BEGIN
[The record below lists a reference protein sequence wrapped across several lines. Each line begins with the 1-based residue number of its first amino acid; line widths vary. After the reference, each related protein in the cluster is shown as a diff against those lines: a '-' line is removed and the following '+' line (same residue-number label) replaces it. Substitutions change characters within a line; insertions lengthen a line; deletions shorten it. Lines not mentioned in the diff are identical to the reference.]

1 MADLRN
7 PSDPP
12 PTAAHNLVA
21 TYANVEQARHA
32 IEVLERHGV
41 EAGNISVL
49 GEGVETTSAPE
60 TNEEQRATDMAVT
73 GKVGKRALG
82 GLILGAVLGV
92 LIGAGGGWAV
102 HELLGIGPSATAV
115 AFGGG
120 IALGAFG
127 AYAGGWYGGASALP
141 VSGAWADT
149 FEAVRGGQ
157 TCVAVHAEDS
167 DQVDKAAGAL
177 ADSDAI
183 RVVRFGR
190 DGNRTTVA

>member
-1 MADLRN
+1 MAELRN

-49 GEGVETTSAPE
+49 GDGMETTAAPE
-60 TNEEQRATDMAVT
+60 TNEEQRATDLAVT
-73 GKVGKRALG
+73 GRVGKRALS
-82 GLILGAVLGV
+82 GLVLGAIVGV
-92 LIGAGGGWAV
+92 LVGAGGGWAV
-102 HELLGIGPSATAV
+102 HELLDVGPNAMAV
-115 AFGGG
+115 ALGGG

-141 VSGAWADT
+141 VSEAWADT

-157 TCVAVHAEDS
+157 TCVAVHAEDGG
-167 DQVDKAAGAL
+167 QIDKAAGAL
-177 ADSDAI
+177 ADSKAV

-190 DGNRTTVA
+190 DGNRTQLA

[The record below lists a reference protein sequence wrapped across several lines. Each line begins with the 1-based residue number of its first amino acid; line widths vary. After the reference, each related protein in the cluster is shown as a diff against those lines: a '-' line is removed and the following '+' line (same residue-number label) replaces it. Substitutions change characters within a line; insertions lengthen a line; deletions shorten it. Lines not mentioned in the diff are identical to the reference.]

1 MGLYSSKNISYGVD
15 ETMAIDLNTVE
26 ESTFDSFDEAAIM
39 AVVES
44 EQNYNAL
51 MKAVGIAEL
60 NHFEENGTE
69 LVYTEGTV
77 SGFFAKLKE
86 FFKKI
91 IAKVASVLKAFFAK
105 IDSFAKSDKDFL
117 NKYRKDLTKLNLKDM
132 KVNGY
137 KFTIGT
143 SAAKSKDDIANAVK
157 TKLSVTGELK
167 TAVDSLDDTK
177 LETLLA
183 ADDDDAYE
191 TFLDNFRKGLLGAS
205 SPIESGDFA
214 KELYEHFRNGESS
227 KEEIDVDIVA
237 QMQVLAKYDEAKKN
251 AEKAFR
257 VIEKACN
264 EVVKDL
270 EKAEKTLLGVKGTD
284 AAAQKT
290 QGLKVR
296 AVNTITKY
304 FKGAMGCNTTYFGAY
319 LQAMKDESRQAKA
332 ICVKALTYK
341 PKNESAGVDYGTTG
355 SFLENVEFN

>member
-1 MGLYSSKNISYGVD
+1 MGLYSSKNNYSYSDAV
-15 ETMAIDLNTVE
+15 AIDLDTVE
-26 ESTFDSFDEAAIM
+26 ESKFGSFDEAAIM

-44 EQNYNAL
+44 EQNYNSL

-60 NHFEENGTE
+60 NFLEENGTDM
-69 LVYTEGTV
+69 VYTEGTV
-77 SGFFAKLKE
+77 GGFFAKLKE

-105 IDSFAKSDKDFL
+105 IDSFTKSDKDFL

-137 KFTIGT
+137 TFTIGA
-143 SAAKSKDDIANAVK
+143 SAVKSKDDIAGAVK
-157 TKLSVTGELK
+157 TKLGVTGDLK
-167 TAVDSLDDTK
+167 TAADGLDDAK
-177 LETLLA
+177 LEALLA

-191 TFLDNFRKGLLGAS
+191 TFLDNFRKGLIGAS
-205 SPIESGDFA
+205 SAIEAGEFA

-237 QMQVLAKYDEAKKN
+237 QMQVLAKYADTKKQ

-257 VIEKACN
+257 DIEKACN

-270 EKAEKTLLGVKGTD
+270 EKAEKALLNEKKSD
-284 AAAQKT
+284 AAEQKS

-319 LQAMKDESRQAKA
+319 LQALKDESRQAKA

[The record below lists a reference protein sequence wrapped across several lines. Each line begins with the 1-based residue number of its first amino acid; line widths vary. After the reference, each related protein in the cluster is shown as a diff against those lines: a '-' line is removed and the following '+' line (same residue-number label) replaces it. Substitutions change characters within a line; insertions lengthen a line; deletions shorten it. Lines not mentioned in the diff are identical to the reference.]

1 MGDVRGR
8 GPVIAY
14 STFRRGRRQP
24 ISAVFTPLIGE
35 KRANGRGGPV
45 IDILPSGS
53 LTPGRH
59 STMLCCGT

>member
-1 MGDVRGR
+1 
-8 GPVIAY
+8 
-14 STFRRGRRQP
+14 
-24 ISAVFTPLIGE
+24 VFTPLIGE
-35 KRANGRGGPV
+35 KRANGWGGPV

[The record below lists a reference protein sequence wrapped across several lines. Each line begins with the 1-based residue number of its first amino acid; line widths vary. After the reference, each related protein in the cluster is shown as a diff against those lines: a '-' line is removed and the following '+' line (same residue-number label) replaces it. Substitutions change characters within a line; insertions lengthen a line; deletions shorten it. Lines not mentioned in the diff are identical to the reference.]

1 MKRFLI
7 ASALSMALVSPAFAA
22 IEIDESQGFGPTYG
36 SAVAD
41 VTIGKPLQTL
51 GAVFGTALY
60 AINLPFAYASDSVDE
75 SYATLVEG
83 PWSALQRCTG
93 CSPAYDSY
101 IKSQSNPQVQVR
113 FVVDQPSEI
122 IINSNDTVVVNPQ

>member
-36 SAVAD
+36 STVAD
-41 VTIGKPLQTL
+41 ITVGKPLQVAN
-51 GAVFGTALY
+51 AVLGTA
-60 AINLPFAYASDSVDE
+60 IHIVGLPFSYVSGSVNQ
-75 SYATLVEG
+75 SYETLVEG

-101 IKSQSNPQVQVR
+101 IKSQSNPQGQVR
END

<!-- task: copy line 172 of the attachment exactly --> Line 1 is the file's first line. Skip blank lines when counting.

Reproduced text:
+60 IHIVGLPFSYVSGSVNQ